I is for internal revenue code.
Most taxpayers are familiar with the 16th Amendment to the Constitution which sets the stage for the collection of federal income tax:
Congress shall have power to establish and collect taxes on income from whatever source, without apportionment among the several States, and without regard to any census or enumeration.
But this is only the beginning. Since the passage of the 16th Amendment in 1913, additional federal tax laws have been codified and organized under the United States Code (USC). Today, most of these tax laws have been codified in Title 26 (26 USC) and commonly referred to as the tax code. It should be noted, however, that the tax code, or tax code, includes most – but not all – federal tax laws. You will find more tax laws in other parts of the United States Code, including Title 11 (Bankruptcy); Title 19 (Customs) and Title 28 (Judicial).
Title 26 is a way to distinguish tax laws from other legal subjects under US law. The United States Code is divided into sections and organized by area called titles. There are 51 titles in the Code.
Each title is then broken down into smaller pieces called subtitles, chapters, subchapters, parts, subparts, and sections. Some of the most popular subchapters of the Tax Code are subchapter k (dealing with partnerships) and subchapter s (dealing with corporations). You may also be familiar with sections: these give rise to common tax conditions such as Section 501(c)(3) (relating to charities) and Section 179 (relating to expenses).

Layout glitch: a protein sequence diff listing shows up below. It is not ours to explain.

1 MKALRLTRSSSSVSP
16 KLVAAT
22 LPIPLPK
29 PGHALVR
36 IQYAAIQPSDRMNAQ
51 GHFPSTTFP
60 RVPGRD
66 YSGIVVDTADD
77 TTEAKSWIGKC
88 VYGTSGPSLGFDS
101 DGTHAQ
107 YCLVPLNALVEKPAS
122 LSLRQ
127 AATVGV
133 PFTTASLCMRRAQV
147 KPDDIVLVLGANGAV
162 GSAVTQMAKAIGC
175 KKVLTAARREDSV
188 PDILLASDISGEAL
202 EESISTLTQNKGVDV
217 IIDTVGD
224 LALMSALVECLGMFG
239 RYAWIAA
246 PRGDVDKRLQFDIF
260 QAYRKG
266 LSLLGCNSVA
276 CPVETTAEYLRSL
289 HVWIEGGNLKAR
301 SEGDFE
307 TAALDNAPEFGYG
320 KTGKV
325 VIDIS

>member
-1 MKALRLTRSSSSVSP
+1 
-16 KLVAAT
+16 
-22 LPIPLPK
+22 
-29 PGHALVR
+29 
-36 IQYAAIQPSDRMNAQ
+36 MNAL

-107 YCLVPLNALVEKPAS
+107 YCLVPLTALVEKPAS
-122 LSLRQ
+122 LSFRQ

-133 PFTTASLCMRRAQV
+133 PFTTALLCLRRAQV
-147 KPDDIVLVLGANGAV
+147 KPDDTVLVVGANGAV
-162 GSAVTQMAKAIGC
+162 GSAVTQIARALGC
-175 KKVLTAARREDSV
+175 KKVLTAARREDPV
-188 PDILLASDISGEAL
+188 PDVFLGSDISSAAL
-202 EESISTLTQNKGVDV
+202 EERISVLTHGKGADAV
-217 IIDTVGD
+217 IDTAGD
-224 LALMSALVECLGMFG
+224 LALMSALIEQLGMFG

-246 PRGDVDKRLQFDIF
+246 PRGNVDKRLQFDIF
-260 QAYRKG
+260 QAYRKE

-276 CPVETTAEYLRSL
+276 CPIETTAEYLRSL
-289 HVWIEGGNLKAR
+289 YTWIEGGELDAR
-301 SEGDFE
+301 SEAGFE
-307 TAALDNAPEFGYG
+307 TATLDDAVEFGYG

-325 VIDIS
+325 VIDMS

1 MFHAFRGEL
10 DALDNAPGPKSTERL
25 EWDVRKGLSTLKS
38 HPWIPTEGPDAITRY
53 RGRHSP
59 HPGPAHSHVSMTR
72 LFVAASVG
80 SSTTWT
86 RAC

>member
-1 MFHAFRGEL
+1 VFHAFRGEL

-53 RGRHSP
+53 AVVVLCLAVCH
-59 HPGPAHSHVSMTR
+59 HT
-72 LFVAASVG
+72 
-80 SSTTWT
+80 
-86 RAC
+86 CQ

The Internal Revenue Code is huge, but it’s not the most important title in the US code. Most of the words, elements and sections are found in Title 42 (Public Health and Welfare). Most words per section? These are found in Title 23 (Highways).
Although not the biggest headline, Heading 26 is still quite large: in 2012, it had 73,608 pages. But that does not include a number of other important guidance documents, including tax treaties and Treasury regulations, which are found elsewhere. Treasury Regulations (26 CFR) – or “Regs” as tax experts call them – are the Treasury Department’s official interpretations of the tax code. In other words, this is how the Treasury (and therefore the IRS) understands and administers the specific provisions of the Internal Revenue Code—a power granted to the Treasury by Congress under Section 7805 of the Internal Revenue Code.
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